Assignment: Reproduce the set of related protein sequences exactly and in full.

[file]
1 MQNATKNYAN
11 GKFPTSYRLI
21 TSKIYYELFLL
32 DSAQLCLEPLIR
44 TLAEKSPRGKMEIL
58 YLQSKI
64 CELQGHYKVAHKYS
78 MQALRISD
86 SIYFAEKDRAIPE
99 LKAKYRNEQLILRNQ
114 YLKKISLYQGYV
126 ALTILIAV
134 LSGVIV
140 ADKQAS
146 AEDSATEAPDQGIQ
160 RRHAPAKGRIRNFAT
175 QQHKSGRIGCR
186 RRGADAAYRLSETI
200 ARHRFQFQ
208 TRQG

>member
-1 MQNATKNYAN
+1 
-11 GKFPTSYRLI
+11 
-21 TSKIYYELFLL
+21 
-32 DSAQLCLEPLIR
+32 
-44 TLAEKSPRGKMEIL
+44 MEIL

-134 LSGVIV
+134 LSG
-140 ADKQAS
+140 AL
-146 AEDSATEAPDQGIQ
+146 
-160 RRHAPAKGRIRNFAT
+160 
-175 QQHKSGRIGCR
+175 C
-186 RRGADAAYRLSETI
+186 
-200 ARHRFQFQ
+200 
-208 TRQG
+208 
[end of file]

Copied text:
1 MQNATKNYAN
11 GKFPTSYRLI
21 TSKIYYELFLL
32 DSAQLCLEPLIR
44 TLAEKSPRGKMEIL
58 YLQSKI
64 CELQGHYKVAHKYS
78 MQALRISD
86 SIYFAEKDRAIPE
99 LKAKYRNEQLILRNQ
114 YLKKISLYQGYV
126 ALTILIAV
134 LSGVIV
140 ADKQAS
146 AEDSATEAPDQGIQ
160 RRHAPAKGRIRNFAT
175 QQHKSGRIGCR
186 RRGADAAYRLSETI
200 ARHRFQFQ
208 TRQG

>member
-1 MQNATKNYAN
+1 
-11 GKFPTSYRLI
+11 
-21 TSKIYYELFLL
+21 
-32 DSAQLCLEPLIR
+32 
-44 TLAEKSPRGKMEIL
+44 MEIL

-134 LSGVIV
+134 LSG
-140 ADKQAS
+140 AL
-146 AEDSATEAPDQGIQ
+146 
-160 RRHAPAKGRIRNFAT
+160 
-175 QQHKSGRIGCR
+175 C
-186 RRGADAAYRLSETI
+186 
-200 ARHRFQFQ
+200 
-208 TRQG
+208 